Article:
The Coach: The world of work doesn’t scratch my creative itch

The world of architecture isn’t satisfying a reader’s creative urges. Matthew Turner suggests that embracing one’s genuine curiosities can provide the motivation to persevere through inevitable challenges

I know I have an intensely creative mind – in fact, that’s what led me to architecture in the first place. But I find the world of work doesn’t scratch my creative itch. I get incredibly frustrated, and I feel constrained. Am I missing something? 

For me, your question goes to the heart of why some architects get ground down by their careers. The ‘world of work’ as you put it is the context of your creativity. The secret of getting what you want out of work is to exercise your creative muscles on a daily basis, setting out to understand how new ideas work, and then to nurture them. 

There are many theories as to what creativity is, one such posits that it’s made up of the following attributes: the existence of expertise, imaginative thinking skills; a venturesome personality; intrinsic motivation; and a creative environment that sparks, supports and refines creative ideas. While the last is clearly contextual, others come from you and your approach to your work and its concerns.  


So, what gets you excited? What would you like to learn? Our education focuses our view of creativity on the spatial, material, and visual. While those are amazing areas of interest, architecture practice can be a lot more than these. That is the beauty of the sphere of the built environment overall. Embrace your genuine curiosities, and understand that this deep interest will give them the motivation to persevere through and tackle inevitable challenges. 

Real creativity can mean balancing childlike curiosity and enjoyment with a wise mind, to connect seemingly unrelated elements

Going further, some deep thought on what creativity means to you might be worthwhile. Creative geniuses can bring together and express the entire range of traits possible within the human experience. You might need to embrace your paradoxes and complexities and recognise this as a positive. While this may mean creative minds find themselves misunderstood at times, it also means they benefit from rich insight and experiences.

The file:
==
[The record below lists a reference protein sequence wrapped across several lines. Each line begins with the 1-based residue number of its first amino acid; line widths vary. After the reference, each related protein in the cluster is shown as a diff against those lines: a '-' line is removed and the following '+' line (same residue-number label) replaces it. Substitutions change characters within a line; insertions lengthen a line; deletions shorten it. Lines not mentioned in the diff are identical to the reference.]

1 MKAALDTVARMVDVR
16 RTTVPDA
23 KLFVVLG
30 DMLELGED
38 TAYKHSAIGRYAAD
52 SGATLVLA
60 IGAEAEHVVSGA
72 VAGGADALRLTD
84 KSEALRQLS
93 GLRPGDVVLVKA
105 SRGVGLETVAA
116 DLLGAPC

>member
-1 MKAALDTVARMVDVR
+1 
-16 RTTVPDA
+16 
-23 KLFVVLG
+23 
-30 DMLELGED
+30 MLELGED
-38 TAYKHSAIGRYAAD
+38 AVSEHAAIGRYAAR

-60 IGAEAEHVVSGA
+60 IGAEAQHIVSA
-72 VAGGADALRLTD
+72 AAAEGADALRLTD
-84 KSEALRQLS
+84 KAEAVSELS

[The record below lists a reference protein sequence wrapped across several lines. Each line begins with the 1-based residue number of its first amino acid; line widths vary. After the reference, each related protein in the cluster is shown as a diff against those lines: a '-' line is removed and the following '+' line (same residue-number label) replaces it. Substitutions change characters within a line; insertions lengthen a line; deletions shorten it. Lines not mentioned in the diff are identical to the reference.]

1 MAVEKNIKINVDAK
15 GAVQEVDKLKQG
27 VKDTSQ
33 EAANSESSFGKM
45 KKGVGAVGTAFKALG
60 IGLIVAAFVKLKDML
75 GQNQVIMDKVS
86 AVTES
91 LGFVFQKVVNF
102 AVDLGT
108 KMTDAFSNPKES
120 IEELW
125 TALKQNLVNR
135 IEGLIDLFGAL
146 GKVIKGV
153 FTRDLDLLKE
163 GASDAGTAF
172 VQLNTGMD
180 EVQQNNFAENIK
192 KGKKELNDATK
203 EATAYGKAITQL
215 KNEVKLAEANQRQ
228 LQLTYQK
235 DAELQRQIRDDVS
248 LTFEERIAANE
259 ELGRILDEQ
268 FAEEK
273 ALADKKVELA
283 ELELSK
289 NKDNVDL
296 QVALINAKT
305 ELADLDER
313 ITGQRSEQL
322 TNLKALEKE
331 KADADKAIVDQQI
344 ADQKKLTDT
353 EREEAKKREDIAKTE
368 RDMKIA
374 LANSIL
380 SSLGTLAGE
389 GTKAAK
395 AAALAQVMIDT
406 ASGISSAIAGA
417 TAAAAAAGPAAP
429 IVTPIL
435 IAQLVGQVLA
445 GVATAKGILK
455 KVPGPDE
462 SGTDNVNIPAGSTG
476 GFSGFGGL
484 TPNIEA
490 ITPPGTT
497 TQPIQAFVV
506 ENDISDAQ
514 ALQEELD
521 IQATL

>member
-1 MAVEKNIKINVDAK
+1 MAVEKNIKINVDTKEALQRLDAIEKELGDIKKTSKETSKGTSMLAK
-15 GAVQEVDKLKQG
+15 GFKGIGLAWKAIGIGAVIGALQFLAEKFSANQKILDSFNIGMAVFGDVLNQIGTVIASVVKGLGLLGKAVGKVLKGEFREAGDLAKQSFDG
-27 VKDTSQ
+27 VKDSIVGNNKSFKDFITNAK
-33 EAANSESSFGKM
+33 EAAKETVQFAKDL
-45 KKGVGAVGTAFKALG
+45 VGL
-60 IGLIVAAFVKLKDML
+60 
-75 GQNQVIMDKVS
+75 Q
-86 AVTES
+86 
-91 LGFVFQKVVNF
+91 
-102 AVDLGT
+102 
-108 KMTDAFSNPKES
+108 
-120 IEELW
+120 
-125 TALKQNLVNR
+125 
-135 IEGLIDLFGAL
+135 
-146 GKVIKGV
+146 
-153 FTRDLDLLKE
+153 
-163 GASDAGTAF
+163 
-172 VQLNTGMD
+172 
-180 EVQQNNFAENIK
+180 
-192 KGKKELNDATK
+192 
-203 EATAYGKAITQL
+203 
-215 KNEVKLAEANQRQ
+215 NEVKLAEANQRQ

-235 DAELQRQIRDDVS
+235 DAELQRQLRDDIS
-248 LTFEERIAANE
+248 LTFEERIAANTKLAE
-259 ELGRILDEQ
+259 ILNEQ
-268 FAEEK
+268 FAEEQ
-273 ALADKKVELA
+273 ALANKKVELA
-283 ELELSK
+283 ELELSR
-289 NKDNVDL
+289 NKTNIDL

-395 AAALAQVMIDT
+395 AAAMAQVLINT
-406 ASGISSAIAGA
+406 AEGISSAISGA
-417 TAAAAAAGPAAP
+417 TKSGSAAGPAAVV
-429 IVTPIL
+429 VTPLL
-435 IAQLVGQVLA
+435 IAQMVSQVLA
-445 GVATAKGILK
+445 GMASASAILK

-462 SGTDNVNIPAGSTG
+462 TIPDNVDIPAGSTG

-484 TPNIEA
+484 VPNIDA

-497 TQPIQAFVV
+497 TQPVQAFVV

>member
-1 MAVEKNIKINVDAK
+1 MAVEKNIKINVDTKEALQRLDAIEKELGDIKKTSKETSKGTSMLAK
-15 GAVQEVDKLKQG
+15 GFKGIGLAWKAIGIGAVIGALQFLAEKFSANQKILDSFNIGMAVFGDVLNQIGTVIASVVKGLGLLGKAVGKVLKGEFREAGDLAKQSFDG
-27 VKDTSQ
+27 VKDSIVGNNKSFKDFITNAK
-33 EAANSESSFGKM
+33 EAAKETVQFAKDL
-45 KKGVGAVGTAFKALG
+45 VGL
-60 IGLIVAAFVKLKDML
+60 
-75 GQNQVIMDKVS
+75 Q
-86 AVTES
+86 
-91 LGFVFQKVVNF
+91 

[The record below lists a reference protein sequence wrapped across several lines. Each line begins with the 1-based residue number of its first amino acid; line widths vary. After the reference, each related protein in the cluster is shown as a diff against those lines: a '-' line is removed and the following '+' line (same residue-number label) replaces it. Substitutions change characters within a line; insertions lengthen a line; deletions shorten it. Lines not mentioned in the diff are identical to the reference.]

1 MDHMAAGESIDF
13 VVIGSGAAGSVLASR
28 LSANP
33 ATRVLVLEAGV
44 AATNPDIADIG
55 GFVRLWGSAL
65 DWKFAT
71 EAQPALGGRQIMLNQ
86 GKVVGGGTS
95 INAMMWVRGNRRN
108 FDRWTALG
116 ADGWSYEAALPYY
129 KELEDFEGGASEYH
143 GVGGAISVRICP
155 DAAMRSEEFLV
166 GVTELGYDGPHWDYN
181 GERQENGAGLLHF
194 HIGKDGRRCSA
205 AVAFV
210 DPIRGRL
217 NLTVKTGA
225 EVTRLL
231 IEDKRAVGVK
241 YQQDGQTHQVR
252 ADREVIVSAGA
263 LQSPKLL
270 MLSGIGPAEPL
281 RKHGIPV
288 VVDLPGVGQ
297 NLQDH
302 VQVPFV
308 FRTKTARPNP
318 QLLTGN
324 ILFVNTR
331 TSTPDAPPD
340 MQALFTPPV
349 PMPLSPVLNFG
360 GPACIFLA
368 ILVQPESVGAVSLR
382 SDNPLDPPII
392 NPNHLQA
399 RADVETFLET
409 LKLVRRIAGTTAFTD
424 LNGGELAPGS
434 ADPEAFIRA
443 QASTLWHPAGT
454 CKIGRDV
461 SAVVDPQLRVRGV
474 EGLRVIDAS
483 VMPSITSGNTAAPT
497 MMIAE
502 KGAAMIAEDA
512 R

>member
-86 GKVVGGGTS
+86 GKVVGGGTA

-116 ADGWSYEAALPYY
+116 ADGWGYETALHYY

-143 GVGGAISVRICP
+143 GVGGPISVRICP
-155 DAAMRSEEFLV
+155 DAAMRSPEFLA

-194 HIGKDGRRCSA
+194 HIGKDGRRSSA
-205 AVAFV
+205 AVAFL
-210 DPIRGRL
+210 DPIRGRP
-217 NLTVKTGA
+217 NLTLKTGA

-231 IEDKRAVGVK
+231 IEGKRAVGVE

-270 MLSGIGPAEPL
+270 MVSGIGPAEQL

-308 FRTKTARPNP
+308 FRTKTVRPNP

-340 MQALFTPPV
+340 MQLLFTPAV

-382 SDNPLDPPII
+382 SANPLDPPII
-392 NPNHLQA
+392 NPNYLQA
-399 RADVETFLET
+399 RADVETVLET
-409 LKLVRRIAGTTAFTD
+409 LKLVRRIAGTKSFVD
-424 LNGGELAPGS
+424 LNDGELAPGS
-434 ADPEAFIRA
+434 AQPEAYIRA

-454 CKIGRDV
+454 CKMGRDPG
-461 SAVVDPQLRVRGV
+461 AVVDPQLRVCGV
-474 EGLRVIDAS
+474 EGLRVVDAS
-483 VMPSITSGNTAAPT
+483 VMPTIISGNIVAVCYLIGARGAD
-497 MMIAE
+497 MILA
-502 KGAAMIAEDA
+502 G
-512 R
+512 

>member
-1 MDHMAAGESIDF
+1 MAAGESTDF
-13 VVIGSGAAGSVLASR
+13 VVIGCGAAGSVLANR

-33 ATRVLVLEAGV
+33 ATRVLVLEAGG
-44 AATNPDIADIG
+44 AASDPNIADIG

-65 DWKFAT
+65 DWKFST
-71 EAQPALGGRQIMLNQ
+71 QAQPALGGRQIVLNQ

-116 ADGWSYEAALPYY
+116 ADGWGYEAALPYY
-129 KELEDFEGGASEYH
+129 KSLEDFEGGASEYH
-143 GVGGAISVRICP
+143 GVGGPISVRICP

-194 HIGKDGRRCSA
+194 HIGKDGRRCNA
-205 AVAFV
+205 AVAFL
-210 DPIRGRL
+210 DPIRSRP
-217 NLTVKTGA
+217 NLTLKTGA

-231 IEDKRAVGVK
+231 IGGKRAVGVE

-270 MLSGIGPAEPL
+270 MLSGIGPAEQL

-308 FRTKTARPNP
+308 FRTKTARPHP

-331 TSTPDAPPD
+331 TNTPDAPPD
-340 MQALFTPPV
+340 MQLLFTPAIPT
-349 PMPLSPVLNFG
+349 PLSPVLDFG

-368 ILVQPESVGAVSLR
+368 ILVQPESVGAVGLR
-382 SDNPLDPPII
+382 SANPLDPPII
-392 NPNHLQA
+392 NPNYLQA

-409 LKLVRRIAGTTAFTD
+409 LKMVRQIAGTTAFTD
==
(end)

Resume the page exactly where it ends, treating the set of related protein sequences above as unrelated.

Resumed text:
Many architects are highly intelligent. But what does that mean on its own? Real creativity can mean looking at the world through the eyes of an expert … and a beginner. By balancing childlike curiosity and enjoyment with a wise mind, you can connect seemingly unrelated elements and put them together to work toward your goals. 

Being able to detach oneself from one’s work, to critique or even tear it apart, is an essential part of true creativity. This is not to say that planning is unimportant, but making plans might mean not sticking to them. Remember that you never have all the information at the beginning of a design process. We gather new information and learnings as we go, and need to be able to react and adapt based on these new findings.  

Equally, creativity can mean a lot of time and effort spent planning, reflecting and strategising about what to do next. However, the true creative can also have the uncanny ability to quickly throw these plans out in light of new information or more promising opportunities. 


Concerning expertise, one well-known adage is that it takes 10,000 hours of time and experience to master a skill. Creative minds believe in the importance of their expertise, allowing real creativity within the realms of traditional thinking. The idea is to start innovating from that foundation of knowledge. Perhaps this can be summed up as, break the rules—but learn them first.

AJ Coach Matthew Turner is an architect and careers consultant who runs the Building on Architecture consultancy. Email him in confidence at hello@buildingonarchitecture.com

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